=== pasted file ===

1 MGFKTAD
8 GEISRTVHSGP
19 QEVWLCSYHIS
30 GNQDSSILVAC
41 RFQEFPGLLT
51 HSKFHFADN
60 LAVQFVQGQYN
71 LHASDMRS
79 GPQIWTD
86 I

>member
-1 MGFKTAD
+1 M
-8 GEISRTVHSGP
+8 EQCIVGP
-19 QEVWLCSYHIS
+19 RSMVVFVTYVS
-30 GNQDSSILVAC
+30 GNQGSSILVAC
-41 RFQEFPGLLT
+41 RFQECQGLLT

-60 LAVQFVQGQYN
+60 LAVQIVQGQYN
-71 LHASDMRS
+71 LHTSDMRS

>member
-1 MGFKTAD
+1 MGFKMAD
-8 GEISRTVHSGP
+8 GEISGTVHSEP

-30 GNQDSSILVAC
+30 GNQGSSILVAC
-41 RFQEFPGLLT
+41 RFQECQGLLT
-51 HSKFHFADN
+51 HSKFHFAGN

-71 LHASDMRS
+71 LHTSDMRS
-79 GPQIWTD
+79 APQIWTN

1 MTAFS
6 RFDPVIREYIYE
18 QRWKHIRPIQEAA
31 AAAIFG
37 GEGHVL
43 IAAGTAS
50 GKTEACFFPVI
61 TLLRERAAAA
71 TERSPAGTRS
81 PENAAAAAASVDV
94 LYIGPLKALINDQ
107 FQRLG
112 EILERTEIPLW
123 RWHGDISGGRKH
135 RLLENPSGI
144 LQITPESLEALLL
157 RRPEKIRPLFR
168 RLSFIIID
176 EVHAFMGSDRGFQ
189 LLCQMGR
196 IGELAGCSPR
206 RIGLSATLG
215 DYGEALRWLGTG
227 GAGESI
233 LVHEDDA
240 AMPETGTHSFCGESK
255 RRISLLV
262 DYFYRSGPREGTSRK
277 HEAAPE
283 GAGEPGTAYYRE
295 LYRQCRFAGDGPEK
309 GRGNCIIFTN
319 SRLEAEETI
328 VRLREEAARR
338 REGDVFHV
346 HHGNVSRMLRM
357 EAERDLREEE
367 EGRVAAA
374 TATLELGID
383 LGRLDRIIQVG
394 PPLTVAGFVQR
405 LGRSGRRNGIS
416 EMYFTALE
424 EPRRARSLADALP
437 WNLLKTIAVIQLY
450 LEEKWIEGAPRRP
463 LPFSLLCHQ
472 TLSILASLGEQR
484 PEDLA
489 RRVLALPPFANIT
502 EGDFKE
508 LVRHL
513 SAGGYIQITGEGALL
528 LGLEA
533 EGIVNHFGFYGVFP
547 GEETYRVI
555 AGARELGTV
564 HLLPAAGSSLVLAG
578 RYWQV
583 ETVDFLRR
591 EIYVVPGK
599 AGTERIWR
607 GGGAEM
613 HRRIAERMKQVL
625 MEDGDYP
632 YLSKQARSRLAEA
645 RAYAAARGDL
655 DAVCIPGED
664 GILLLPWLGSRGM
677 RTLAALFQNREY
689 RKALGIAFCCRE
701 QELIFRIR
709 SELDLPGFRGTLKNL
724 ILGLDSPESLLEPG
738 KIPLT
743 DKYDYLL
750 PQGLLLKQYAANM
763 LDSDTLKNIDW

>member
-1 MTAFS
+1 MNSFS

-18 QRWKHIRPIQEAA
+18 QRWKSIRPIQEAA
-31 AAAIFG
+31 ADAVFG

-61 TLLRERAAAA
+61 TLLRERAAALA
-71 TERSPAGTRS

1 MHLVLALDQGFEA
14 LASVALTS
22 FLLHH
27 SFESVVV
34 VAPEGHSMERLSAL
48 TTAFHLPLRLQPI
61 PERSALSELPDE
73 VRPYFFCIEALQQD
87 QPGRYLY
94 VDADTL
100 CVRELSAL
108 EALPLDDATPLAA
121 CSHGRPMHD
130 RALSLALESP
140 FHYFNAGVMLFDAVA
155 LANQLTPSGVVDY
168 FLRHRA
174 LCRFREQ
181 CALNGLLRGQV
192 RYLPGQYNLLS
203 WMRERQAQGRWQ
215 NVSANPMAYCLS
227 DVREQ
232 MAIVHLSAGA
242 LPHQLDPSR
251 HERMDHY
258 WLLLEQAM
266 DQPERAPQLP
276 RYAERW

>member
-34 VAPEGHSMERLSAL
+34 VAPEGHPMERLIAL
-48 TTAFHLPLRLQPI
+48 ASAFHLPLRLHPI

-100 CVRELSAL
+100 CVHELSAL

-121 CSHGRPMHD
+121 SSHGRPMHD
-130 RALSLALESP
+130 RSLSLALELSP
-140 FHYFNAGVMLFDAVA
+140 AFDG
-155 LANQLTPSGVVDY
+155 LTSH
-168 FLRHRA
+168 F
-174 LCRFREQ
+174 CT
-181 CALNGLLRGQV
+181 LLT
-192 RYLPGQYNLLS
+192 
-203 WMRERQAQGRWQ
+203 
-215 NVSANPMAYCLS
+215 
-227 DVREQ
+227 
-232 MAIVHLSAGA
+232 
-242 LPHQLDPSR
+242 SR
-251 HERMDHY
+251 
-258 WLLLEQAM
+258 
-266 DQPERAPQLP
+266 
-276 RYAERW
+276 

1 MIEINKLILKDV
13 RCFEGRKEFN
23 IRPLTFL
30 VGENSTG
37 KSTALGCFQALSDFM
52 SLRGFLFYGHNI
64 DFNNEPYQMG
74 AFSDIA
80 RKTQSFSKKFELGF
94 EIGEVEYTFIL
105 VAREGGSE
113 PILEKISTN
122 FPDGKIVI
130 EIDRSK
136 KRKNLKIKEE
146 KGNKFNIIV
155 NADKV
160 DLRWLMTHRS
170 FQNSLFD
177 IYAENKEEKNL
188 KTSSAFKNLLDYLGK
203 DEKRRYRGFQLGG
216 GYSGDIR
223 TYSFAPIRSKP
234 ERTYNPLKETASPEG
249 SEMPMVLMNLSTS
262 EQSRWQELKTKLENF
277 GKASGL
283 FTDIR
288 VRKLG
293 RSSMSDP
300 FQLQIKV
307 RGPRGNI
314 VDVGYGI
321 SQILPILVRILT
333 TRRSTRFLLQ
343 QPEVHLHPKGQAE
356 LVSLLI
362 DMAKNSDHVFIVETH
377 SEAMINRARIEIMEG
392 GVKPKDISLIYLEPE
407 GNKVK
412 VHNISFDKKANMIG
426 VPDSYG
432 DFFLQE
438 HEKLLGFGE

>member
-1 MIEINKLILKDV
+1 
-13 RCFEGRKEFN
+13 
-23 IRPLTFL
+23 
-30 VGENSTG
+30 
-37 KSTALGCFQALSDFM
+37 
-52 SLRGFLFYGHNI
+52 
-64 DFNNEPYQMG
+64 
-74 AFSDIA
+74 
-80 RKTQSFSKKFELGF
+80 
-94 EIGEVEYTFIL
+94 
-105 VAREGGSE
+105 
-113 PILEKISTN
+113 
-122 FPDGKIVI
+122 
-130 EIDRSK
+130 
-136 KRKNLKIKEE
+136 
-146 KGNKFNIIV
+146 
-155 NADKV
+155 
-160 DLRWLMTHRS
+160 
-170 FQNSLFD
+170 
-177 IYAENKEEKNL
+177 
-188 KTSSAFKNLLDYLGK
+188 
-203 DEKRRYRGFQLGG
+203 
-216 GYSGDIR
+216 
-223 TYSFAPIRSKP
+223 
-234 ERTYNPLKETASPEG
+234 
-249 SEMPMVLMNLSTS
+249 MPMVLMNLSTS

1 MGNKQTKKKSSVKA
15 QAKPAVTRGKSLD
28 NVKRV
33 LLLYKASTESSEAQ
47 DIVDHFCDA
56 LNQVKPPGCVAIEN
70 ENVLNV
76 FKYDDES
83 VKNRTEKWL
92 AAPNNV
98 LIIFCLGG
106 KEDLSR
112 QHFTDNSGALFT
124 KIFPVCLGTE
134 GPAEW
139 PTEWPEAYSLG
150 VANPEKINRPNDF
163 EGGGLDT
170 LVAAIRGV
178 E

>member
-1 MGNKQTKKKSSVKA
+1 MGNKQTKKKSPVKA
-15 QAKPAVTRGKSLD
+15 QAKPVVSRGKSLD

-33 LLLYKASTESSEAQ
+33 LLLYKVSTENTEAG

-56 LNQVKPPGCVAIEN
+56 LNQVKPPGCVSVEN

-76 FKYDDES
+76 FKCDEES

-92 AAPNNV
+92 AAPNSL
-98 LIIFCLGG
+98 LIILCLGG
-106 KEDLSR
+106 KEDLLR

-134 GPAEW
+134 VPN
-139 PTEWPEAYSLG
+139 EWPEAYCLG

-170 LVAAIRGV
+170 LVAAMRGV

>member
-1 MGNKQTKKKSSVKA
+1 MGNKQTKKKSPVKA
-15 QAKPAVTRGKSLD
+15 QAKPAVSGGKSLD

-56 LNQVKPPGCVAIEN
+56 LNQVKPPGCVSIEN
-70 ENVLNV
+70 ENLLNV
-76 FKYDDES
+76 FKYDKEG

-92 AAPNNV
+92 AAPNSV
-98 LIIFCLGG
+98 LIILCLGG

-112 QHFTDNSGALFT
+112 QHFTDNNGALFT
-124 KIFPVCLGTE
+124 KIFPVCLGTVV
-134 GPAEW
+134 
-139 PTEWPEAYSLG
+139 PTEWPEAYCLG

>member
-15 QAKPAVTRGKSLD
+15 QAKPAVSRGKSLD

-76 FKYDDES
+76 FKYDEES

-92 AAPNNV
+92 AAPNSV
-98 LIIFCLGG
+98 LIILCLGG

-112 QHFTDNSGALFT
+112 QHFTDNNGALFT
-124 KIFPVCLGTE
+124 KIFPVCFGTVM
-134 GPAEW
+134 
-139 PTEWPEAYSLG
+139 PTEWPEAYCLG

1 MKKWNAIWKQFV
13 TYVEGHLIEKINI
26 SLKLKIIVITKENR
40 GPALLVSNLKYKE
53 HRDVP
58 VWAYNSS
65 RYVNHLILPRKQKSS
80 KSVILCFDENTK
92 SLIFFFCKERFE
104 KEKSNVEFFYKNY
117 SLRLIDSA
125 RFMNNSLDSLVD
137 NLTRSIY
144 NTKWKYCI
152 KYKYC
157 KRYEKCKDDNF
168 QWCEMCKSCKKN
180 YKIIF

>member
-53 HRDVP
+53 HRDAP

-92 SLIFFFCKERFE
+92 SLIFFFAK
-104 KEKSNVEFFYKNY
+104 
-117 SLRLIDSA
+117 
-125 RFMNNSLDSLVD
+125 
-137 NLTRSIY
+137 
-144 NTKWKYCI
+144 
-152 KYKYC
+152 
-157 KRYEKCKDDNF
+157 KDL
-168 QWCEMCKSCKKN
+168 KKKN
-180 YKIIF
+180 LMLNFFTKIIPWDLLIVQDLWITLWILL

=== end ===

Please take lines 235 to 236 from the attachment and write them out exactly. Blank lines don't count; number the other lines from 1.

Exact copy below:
343 QPEVHLHPKGQAE
356 LVSLLI